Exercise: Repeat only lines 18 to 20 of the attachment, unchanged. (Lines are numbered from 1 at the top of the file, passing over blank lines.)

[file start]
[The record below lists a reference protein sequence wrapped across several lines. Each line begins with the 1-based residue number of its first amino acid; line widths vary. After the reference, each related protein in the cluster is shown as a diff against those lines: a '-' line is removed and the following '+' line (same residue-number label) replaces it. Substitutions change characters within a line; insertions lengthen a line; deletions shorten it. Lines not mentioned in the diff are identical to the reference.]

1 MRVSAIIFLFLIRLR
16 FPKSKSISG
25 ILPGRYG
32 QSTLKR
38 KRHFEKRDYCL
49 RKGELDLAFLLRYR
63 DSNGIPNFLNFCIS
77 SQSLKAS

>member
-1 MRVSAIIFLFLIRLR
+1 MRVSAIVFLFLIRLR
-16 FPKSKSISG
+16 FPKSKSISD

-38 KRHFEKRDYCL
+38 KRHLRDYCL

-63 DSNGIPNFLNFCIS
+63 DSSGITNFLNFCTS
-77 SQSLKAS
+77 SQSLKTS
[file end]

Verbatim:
+63 DSSGITNFLNFCTS
-77 SQSLKAS
+77 SQSLKTS